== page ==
Helping you understand Welsh law

Economic development

The Welsh Ministers have a range of functions and powers which enable them to promote and further economic development in Wales, including the ability to promote Wales’ competiveness on the world stage.

As with many other areas of law, economic development is in part governed by EU law, for example through the State aid and procurement rules. Significant work has been undertaken to ensure that following the UKs withdrawal from the EU in the event of a no deal scenario there is a fully functioning statute book. 

In terms of what this means for the State aid and procurement rules, while the UK remains a member of the European Union, including during any transition period in the event of a deal, the Welsh Ministers’ powers to carry on business or support businesses must be exercised in a way which complies with European Union law (by virtue of section 80 of the Government of Wales Act 2006).  When the UK leaves the EU, either by way of a no deal or, where there is a deal, following any agreed implementation period, it is likely that the substantive rules on State aid and procurement will stay the same and will therefore still require compliance.

Much of Wales, predominantly the area known as ‘West Wales and the Valleys’ is an ‘assisted area’. This means that it is below the EU average in terms of its economy and prosperity. As a result, Wales receives generous funding from the European Union Structural Funds. This funding is distributed by the Welsh European Funding Office (“WEFO”), an arm of the Welsh Government, through a range of Operational Programmes. Projects in Wales which have secured funding through EU Structural Funds during the current 2014-2020 programme will continue to be funded for the duration of that programming period, either through those Structural Funds or by the UK government (the latter has been guarantee d even in the event of a no deal scenario).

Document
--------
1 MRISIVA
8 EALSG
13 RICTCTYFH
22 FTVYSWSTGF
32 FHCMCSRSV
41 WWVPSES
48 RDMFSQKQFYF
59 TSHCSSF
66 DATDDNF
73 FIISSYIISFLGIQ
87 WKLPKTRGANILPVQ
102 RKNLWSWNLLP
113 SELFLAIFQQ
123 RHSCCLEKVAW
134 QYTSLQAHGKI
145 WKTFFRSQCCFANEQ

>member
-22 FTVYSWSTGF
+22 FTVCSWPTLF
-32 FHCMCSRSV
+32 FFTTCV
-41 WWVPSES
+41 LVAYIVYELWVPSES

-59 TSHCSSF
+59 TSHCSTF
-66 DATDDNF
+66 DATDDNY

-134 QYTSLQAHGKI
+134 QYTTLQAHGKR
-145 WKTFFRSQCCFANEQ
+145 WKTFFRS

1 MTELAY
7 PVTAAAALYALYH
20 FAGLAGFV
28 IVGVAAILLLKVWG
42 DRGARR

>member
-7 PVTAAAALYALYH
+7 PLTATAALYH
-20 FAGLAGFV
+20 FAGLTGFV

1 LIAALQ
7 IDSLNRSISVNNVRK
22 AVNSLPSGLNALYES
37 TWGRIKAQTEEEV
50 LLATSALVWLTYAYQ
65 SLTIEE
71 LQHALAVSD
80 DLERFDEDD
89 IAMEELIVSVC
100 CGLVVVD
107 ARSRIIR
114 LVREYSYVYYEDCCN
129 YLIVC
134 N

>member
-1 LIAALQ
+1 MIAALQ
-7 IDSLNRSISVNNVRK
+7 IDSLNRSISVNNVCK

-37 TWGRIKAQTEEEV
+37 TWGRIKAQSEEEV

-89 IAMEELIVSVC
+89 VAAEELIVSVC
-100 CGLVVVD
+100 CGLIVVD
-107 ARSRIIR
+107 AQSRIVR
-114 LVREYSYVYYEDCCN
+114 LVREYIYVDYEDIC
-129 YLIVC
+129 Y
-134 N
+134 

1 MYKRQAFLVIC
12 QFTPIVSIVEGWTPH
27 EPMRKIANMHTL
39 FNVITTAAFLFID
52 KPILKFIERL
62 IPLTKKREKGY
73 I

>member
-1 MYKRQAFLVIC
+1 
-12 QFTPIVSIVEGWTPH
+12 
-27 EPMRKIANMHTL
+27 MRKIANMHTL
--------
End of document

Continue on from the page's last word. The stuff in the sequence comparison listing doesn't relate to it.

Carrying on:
There are a number of areas within economic development which remain reserved and therefore are matters which the National Assembly has no power to legislate. These include fiscal and monetary policy (with the exception of devolved taxes), insolvency, anti-competitive practices and consumer protection.

The Wales Act 2014 and Wales Act 2017 devolved certain taxation and borrowing powers to the Welsh Government and National Assembly for Wales, enabling the introduction of Land Transaction Tax and Landfill Disposals Tax. In addition, the Welsh Ministers have the power to propose Welsh rates of income tax which must be approved by the Assembly to have effect.

Under the borrowing powers contained in section 121 of GOWA 2006, the Welsh Ministers may borrow from the Secretary of State;

(a) any amounts it appears to them are required by them for the purpose of meeting a temporary excess of sums paid out of the Welsh Consolidated Fund over sums paid into that Fund,

(b) any amounts it appears to them are required by them for the purpose of providing a working balance in the Welsh Consolidated Fund, and 

(c) any amounts which in accordance with rules determined by the Treasury are required by the Welsh Ministers to meet current expenditure because of a shortfall in receipts from devolved taxes, or from income tax charged by virtue of a Welsh rate resolution, against forecast receipts.

In addition, the Welsh Ministers may, with the approval of the Treasury, borrow by way of loan or by the issue of bonds any amounts it appears to them are required by them for the purpose of meeting capital expenditure.

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